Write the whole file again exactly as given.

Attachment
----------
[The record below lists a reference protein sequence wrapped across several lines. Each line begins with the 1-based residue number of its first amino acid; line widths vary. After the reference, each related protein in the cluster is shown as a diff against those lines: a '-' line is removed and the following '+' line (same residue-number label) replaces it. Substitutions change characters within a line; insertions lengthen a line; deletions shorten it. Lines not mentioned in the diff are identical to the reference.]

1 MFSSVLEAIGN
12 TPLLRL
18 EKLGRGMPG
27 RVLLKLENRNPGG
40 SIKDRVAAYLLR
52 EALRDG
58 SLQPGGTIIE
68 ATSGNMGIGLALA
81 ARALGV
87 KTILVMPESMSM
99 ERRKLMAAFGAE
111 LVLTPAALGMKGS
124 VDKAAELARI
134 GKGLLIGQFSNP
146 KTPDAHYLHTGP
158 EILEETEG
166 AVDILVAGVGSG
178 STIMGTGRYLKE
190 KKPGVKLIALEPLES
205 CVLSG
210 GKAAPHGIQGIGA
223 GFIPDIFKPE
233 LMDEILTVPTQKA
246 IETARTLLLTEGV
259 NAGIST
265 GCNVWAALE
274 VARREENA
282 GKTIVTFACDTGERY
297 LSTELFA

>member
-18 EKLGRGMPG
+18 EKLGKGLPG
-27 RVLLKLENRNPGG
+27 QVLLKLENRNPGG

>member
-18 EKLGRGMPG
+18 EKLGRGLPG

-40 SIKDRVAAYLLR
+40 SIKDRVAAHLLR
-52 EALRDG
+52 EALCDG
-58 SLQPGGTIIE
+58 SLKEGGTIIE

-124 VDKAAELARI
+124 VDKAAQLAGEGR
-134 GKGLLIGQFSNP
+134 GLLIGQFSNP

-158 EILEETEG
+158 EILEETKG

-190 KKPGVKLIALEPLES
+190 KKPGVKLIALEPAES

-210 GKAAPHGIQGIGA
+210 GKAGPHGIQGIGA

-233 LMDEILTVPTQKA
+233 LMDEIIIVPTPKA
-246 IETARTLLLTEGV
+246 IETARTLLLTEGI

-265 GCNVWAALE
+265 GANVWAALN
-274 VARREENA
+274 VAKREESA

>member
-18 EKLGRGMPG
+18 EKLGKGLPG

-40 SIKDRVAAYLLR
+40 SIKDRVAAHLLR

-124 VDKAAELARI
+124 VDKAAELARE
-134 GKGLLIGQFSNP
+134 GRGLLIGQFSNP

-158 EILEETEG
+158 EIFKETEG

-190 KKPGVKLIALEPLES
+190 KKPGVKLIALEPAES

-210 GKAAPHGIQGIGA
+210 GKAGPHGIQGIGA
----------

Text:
[The record below lists a reference protein sequence wrapped across several lines. Each line begins with the 1-based residue number of its first amino acid; line widths vary. After the reference, each related protein in the cluster is shown as a diff against those lines: a '-' line is removed and the following '+' line (same residue-number label) replaces it. Substitutions change characters within a line; insertions lengthen a line; deletions shorten it. Lines not mentioned in the diff are identical to the reference.]

1 MFSSVLEAIGN
12 TPLLRL
18 EKLGRGMPG
27 RVLLKLENRNPGG
40 SIKDRVAAYLLR
52 EALRDG
58 SLQPGGTIIE
68 ATSGNMGIGLALA
81 ARALGV
87 KTILVMPESMSM
99 ERRKLMAAFGAE
111 LVLTPAALGMKGS
124 VDKAAELARI
134 GKGLLIGQFSNP
146 KTPDAHYLHTGP
158 EILEETEG
166 AVDILVAGVGSG
178 STIMGTGRYLKE
190 KKPGVKLIALEPLES
205 CVLSG
210 GKAAPHGIQGIGA
223 GFIPDIFKPE
233 LMDEILTVPTQKA
246 IETARTLLLTEGV
259 NAGIST
265 GCNVWAALE
274 VARREENA
282 GKTIVTFACDTGERY
297 LSTELFA

>member
-18 EKLGRGMPG
+18 EKLGKGLPG
-27 RVLLKLENRNPGG
+27 QVLLKLENRNPGG

>member
-18 EKLGRGMPG
+18 EKLGRGLPG

-40 SIKDRVAAYLLR
+40 SIKDRVAAHLLR
-52 EALRDG
+52 EALCDG
-58 SLQPGGTIIE
+58 SLKEGGTIIE

-124 VDKAAELARI
+124 VDKAAQLAGEGR
-134 GKGLLIGQFSNP
+134 GLLIGQFSNP

-158 EILEETEG
+158 EILEETKG

-190 KKPGVKLIALEPLES
+190 KKPGVKLIALEPAES

-210 GKAAPHGIQGIGA
+210 GKAGPHGIQGIGA

-233 LMDEILTVPTQKA
+233 LMDEIIIVPTPKA
-246 IETARTLLLTEGV
+246 IETARTLLLTEGI

-265 GCNVWAALE
+265 GANVWAALN
-274 VARREENA
+274 VAKREESA

>member
-18 EKLGRGMPG
+18 EKLGKGLPG

-40 SIKDRVAAYLLR
+40 SIKDRVAAHLLR

-124 VDKAAELARI
+124 VDKAAELARE
-134 GKGLLIGQFSNP
+134 GRGLLIGQFSNP

-158 EILEETEG
+158 EIFKETEG

-190 KKPGVKLIALEPLES
+190 KKPGVKLIALEPAES

-210 GKAAPHGIQGIGA
+210 GKAGPHGIQGIGA